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Expression of HER-2 in Rectal Cancers Treated With Preoperative Radiotherapy: a Potential Biomarker Predictive of Metastasis

Yao, Yun-Feng M.D.; Du, Chang-Zheng M.D.; Chen, Nan M.D., Ph.D.; Chen, Pengju M.D.; Gu, Jin M.D.

Diseases of the Colon & Rectum: May 2014 - Volume 57 - Issue 5 - p 602–607
doi: 10.1097/DCR.0000000000000107
Original Contributions: Colorectal/Anal Neoplasia

BACKGROUND: Evidence suggests HER-2 overexpression may be predictive of prognosis in colorectal cancer patients, though this remains controversial.

OBJECTIVES: This study was performed to assess the prognostic value of HER-2 expression in locally advanced rectal cancer patients after preoperative radiotherapy.

PATIENTS AND METHODS: HER-2 expression was evaluated based on immunohistochemical (IHC) staining of resected specimens from 142 mid-to-low rectal cancer patients. Fluorescence in situ hybridization (FISH) was performed to confirm HER-2 overexpression in samples with an IHC score of 2+. Tumor regression grading (TRG) of the primary tumors was determined semiquantitatively using a tumor regression grading scheme advocated in the AJCC Cancer Staging Manual 7th edition.

RESULTS: When the total staining intensity was evaluated, 106 samples (74.6%) showed barely-perceptible positivity (0–1+; HER-2--negative), 15 samples (10.6%) showed moderate positivity (2+) and 21 samples (14.8%) showed strong positivity (3+, HER-2 positive). FISH confirmed that 2 cases showing moderate HER-2 positivity (2+) overexpressed HER2. There was no significant difference between the HER-2 positive and -negative groups with respect to age, gender, TRG, TNM stage, downstaging status, lymphovascular invasion or tumor differentiation. A significant correlation was found between HER-2 overexpression and the incidence of distant metastasis (p = 0.005). Subgroup analysis revealed this correlation was not significant (p = 0.247) in the radiation-insensitive (TRG0-2) subgroup, whereas a significant correlation (p = 0.026) between HER-2 overexpression and distant metastasis was found in the radiation-resistant (TRG3) subgroup. Multivariate analysis identified ypN stage (OR = 0.473, p = 0.002)and overexpression of HER-2 (OR = 3.704, p = 0.008) as independent risk factors for distant metastasis. There was no correlation between HER-2 overexpression and disease-free survival or overall survival among the study population.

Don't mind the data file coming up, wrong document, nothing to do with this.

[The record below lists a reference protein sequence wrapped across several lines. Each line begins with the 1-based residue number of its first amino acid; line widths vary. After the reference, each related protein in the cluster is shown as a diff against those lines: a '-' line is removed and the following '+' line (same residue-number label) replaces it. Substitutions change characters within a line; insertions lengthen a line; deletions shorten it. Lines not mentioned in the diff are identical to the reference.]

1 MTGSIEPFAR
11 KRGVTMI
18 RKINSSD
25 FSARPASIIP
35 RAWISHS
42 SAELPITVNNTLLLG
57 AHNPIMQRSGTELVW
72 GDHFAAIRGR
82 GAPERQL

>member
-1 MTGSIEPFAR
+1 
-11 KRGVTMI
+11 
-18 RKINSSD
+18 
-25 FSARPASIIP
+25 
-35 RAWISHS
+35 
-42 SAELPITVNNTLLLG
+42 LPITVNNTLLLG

Limitations: We reported that HER-2 overexpression was correlated with distant metastasis in rectal cancer patients, especially in the radiation-insensitive group. However, there are certain limitations. First, this study was limited due to the fact that the number of rectal patients enrolled was only 142, which is relatively small. Second, HER-2 expression was measured by IHC with a positive ratio around 15%, which is fairly high according to the literature. Also, we collected the tissue samples preoperatively. It would be interesting to know the HER-2 expression levels pre- and postradiotherapy, as well as their correlation with local recurrence or distant metastasis. Finally, in rectal cancer patients, there is little information published on HER-2 and its role in tumor progression and metastasis. Therefore, we are pursuing the regulatory molecule underlined.

CONCLUSIONS: HER-2 is overexpressed in around 15% of rectal cancer patients who receive neoadjuvant radiotherapy. Moreover, HER-2 overexpression could be a predictive biomarker of distant metastasis in rectal cancer patients after preoperative radiotherapy, especially patients showing a poor response to neoadjuvant radiotherapy.

Department of Colorectal Surgery, Peking University Cancer Hospital and Institute, Beijing, PR China

Financial Disclosure: The authors claim no conflicts of interest.

Podium presentation at the ASCRS Annual Meeting in Phoenix, AZ, April 27 to May 1, 2013

Author contributions: Jin Gu designed the study.

Correspondence: Jin Gu, M.D., Key Laboratory of Carcinogenesis and Translational Research (Ministry of Education), Department of Colorectal Surgery, Peking University Cancer Hospital and Institute, Beijing, 52 Fu Cheng Lu, PR China. Email:zlgujin@126.com

© 2014 The American Society of Colon and Rectal Surgeons